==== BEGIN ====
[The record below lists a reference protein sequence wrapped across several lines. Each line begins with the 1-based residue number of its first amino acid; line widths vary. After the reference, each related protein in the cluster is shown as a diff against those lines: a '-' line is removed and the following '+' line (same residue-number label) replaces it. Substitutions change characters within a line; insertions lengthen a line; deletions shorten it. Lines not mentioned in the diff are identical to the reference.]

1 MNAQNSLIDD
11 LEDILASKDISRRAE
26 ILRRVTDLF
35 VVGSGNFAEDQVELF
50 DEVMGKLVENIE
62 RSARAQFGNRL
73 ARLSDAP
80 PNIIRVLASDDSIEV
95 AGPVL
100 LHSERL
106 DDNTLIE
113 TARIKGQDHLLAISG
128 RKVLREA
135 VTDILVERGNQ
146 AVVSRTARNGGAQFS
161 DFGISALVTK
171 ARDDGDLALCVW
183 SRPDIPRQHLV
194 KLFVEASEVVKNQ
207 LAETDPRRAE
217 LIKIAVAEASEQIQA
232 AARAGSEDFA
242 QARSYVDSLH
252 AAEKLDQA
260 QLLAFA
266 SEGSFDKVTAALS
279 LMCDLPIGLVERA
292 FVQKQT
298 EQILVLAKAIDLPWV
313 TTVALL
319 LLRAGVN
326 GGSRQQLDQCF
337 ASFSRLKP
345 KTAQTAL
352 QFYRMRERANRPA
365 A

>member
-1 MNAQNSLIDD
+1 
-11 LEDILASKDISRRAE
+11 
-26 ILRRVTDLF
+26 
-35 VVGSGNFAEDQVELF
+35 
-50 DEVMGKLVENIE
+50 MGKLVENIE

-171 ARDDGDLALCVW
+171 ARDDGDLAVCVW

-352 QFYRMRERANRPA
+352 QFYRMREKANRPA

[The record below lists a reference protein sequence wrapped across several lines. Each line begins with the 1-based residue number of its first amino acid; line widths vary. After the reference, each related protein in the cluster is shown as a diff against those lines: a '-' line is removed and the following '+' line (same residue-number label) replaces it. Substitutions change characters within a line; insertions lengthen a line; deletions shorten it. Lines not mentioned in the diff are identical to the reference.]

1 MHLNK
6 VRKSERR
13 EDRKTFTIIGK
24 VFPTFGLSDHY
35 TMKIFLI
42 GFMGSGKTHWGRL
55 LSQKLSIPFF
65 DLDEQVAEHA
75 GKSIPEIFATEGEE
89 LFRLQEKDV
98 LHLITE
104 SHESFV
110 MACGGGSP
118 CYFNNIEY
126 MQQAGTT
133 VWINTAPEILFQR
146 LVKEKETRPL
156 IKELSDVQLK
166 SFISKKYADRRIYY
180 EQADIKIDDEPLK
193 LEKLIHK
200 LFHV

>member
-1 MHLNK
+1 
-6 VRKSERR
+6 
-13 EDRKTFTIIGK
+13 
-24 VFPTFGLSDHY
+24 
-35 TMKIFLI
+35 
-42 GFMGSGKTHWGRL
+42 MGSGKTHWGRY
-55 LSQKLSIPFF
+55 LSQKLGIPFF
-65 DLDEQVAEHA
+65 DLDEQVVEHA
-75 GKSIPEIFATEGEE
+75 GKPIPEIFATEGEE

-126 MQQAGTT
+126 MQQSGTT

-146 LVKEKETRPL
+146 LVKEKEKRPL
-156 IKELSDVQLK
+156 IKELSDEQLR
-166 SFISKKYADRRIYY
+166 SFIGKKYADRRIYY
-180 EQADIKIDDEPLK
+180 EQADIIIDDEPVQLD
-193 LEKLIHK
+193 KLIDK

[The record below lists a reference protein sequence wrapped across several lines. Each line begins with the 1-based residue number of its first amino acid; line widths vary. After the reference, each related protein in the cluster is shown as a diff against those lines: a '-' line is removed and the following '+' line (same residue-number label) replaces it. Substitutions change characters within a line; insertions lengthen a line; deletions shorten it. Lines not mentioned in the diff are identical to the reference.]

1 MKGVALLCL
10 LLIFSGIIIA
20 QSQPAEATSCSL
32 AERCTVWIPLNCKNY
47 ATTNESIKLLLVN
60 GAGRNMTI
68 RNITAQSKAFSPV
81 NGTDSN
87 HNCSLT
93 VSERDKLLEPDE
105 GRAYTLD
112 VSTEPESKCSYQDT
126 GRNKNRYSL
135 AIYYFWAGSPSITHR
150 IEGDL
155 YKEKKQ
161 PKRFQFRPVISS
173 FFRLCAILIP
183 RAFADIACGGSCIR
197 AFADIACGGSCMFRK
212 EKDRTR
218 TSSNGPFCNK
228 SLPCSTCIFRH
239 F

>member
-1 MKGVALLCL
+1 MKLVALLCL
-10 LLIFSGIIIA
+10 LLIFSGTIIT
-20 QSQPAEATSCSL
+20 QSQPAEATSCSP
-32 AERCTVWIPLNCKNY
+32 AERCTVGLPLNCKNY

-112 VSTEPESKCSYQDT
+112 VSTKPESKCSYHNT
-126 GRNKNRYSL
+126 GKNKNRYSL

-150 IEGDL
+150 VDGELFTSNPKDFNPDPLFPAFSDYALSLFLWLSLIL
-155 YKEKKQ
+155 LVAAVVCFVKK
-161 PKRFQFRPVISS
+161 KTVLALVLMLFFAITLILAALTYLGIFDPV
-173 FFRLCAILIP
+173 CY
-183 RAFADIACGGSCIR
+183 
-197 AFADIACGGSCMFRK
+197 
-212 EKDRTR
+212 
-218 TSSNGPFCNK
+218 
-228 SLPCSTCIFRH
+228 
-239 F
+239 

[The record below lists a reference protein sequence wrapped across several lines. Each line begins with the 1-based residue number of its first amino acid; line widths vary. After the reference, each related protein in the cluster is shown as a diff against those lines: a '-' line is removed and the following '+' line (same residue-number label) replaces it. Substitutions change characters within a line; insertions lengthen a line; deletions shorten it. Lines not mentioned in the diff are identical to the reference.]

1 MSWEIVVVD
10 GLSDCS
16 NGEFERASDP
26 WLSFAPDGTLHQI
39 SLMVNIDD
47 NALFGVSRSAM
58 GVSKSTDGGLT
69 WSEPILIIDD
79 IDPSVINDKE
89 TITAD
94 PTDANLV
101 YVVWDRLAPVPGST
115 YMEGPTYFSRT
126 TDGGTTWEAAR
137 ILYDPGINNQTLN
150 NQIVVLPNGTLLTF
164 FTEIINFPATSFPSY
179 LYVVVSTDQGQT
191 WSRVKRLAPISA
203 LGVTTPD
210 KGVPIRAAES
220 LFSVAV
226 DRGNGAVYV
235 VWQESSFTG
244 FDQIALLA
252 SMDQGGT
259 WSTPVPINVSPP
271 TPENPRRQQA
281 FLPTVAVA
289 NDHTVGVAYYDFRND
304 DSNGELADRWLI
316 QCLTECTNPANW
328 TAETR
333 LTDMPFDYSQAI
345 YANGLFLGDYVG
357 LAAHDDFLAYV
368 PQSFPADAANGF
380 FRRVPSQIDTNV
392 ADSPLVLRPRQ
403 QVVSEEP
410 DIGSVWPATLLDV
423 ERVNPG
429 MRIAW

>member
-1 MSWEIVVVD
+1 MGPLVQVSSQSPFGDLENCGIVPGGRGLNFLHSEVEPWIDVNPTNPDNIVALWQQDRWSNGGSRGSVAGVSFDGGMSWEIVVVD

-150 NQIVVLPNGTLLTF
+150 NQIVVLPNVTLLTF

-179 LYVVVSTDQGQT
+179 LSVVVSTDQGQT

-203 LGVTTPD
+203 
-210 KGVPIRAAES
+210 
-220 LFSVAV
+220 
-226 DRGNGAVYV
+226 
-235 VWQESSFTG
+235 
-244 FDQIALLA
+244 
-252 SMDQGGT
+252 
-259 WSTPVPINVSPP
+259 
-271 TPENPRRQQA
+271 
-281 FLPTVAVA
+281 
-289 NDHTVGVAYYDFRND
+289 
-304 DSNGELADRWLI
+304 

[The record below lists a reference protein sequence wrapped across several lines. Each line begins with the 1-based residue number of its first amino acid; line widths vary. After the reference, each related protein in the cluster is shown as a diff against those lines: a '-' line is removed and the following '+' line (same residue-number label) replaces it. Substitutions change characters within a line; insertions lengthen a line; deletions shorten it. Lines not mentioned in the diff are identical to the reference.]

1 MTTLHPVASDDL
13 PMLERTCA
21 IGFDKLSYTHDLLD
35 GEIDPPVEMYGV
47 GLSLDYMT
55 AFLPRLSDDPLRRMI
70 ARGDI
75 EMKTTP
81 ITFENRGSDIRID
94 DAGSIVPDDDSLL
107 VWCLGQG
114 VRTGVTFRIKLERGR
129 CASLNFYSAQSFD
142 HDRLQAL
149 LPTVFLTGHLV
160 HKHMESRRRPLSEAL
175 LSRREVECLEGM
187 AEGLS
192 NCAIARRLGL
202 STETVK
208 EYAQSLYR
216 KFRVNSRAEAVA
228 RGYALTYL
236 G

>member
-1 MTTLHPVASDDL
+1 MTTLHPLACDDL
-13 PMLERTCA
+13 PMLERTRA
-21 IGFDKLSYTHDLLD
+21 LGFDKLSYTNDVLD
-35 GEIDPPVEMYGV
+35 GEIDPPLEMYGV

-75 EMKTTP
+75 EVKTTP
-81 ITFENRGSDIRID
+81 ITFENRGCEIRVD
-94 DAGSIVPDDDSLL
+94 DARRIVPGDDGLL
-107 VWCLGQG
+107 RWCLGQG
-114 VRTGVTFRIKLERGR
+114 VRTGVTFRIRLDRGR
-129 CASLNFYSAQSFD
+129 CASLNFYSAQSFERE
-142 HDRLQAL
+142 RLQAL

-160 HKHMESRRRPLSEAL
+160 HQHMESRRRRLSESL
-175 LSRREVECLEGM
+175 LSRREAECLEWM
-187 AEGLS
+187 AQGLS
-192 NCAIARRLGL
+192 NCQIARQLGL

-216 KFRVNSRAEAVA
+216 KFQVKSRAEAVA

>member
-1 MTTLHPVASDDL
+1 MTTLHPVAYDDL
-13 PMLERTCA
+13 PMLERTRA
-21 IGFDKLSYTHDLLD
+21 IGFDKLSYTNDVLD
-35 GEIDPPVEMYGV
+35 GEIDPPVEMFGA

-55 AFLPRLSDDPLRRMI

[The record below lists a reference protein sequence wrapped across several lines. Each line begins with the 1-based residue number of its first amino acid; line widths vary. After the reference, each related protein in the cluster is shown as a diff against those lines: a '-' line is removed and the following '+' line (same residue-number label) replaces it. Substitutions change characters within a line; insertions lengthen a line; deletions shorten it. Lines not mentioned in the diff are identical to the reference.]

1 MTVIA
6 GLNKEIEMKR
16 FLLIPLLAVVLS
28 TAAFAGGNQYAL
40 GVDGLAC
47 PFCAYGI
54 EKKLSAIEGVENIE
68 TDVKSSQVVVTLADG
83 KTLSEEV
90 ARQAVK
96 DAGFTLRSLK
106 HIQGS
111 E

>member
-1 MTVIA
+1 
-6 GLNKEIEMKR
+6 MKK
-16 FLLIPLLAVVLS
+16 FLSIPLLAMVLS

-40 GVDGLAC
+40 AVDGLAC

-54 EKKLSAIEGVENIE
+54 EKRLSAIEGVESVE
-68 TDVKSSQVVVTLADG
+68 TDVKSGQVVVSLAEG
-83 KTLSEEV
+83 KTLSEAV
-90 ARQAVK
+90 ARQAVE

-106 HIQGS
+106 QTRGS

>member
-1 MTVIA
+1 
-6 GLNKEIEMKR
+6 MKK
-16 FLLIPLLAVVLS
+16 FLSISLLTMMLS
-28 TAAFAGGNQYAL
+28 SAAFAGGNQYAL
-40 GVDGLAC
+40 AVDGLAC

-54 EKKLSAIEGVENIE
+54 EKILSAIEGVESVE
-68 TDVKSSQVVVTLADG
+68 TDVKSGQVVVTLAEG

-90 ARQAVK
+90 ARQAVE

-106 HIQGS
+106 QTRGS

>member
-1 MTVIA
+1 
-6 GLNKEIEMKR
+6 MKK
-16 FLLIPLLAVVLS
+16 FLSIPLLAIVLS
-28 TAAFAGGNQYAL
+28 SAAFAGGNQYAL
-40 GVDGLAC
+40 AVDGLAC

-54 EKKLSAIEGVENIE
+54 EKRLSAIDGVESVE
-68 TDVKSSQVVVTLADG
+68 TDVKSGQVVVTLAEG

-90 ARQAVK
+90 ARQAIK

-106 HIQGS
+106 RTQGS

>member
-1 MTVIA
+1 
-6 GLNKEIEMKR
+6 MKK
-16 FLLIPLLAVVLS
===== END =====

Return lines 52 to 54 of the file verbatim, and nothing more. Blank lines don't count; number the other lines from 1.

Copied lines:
+352 QFYRMREKANRPA

[The record below lists a reference protein sequence wrapped across several lines. Each line begins with the 1-based residue number of its first amino acid; line widths vary. After the reference, each related protein in the cluster is shown as a diff against those lines: a '-' line is removed and the following '+' line (same residue-number label) replaces it. Substitutions change characters within a line; insertions lengthen a line; deletions shorten it. Lines not mentioned in the diff are identical to the reference.]

1 MHLNK